Read author Rio Youers's exclusive guest post about the unlikely hero in all of us, and then make sure to sign in and comment below for a chance to win a copy of his upcoming supernatural thriller, The Forgotten Girl!
I’m going to go out on a limb here and say that most of us didn’t disarm a nuclear weapon today. Likewise, we didn’t parachute out of a burning helicopter or get into a knife fight with an army of muscle-packed henchmen.
Or maybe—depending on the book we’re currently reading—we did.
In a recent interview, Lee Child said that there was an element of wish fulfillment involved in the creation of Jack Reacher—an empowering response to the vulnerabilities of everyday life: to see the world through the eyes of a character who could walk down any street, day or night, and not feel threatened. As a writer, I can see the appeal. We inhabit our characters. It’s as close to body-swapping as we’ll ever get. So why not swap with a total badass?
In good fiction (and Lee Child gives us very good fiction), the same is true for the reader. I love the vicarious rush of stepping into an action hero’s boots—feeling the bullets zip past my head or the sickening crunch of my fist connecting with some thug’s jaw. Most of us teach or work in construction or sell cars/insurance/appliances, but we get to cast aside our normal lives for the ten or so hours that we’re in the company of our favorite badass, whether it’s James Bond, Katniss Everdeen, or Uhtred of Bebbanburg.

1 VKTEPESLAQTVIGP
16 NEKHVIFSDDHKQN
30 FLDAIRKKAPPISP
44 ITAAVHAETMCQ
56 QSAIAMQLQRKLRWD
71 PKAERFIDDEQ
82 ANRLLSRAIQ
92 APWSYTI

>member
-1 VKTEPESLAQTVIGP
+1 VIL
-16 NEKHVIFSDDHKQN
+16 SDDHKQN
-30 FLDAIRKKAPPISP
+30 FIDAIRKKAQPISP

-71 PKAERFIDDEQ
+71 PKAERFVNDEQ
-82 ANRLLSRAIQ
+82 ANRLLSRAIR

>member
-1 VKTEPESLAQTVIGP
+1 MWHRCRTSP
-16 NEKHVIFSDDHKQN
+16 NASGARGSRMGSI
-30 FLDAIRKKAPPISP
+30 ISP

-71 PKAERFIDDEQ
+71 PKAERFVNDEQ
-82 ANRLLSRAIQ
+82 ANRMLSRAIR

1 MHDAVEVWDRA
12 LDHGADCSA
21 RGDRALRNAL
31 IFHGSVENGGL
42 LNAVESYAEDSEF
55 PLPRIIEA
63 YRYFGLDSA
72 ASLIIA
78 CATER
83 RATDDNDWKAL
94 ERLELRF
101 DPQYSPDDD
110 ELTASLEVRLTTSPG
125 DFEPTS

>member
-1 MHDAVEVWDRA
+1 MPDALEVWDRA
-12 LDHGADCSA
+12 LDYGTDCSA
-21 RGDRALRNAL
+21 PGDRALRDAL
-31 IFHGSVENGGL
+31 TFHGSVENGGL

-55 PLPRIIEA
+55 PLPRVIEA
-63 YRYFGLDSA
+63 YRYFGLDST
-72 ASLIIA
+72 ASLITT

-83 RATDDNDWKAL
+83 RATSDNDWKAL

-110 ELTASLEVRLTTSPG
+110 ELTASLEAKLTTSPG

Fiction, at its best, elevates and inspires, and the unlikely hero embodies the fight in us all.
But what about the unlikely hero and the very different (but equally worthwhile) thrill they provide? Isn’t there a greater emotional investment in rooting for someone who isn’t ex-special forces, who hasn’t killed 186 people (and counting), and who doesn’t know the Five Point Palm Exploding Heart Technique?
In short, someone just like us.
The unlikely hero is a recurring theme in my fiction. I’m fascinated with the warrior within and often place my everyday characters in dangerous situations where they have to reach deep—draw on their own limited skill-set—to find a resolve.
This is certainly the case with my new novel, The Forgotten Girl, where my protagonist, Harvey Anderson, finds himself in a world of trouble. In his search for a girl he loves but can’t remember, Harvey goes up against a former US senator (and future tyrant) with formidable mind-control abilities, not to mention the relentless, malevolent thugs he surrounds himself with. This sounds like a job for John Wick—heck, even for Captain America—but Harvey is just a regular guy. He could be your brother, your son, or your old pal from high school. He doesn’t have John Wick’s martial arts or firearm skills. He’s a 26-year-old street performer, a pacifist, and a vegetarian.
At one point in the novel, his dad offers him a gun for self-defense, but Harvey turns it down. “I open windows for houseflies,” he says. “What makes you think I could shoot a human being?”
“What if your life depends on it?” his old man says.